WHY was the source created?
People create information sources, like web pages, books, articles and videos, for many different reasons. The trustworthiness of information may be affected by the motivation of the person or group sponsoring the source.
- What purpose does this serve? Information, entertainment, profit?
- What does the author get out of it? A laugh, a job, joy?
- What does the purpose tell you about the reliability of the information?
What OPINION does this source represent?
Every source represents somebody's opinion, but some are more opinionated than
others. It is important to be aware that the information you find is representative
of the author's point of view. Even "facts" are really "someone's idea of what the facts
are." Be sure to think about whether or not you trust the information as it is presented.
- What point is emphasized by the source? Is it reasonable?
- Is the tone more reasonably objective or more fanatical?
- What is conspicuously missing (if anything)? Are there logical errors,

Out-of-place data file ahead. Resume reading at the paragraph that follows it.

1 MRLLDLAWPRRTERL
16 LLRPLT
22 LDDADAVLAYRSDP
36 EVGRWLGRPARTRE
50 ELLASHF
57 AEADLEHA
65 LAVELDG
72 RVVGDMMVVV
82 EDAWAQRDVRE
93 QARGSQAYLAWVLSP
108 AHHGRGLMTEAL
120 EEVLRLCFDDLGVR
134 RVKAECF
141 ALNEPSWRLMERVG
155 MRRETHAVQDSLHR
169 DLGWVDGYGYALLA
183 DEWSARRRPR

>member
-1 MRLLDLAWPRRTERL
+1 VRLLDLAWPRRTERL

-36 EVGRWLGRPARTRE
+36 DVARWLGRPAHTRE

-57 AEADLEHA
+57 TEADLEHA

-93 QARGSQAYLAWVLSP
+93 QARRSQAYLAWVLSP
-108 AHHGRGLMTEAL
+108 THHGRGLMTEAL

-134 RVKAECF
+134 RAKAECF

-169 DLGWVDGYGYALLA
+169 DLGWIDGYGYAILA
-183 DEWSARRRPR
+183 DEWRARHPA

or issues left obviously alone for no apparent reason?
Remember, you need to get everyone's point of view. If all of your sources
represent the same opinion, you may have a problem.
WHEN was it created?
Some fields of study don't change much from one week or year to the next; but for others, old information may be worthless or even damaging to your project.
- Can you tell?
- Have they ever changed it?
- Does it matter?
WHO created the source?
- Can you tell? Does anyone claim authorship?
- Who do they work for? What are their credentials?
- Have you ever heard of them? Name recognition is important here.
How GOOD is the information?
- How does the information fit in with what you already know?
- Is the source well-edited for spelling and grammar?
- How much does the source rely on graphics to distract you from the
How WELL-DOCUMENTED is the work?
- Is there a bibliography?
- Do the sources in the bibliography seem scholarly?
- If they cite websites, do the links work?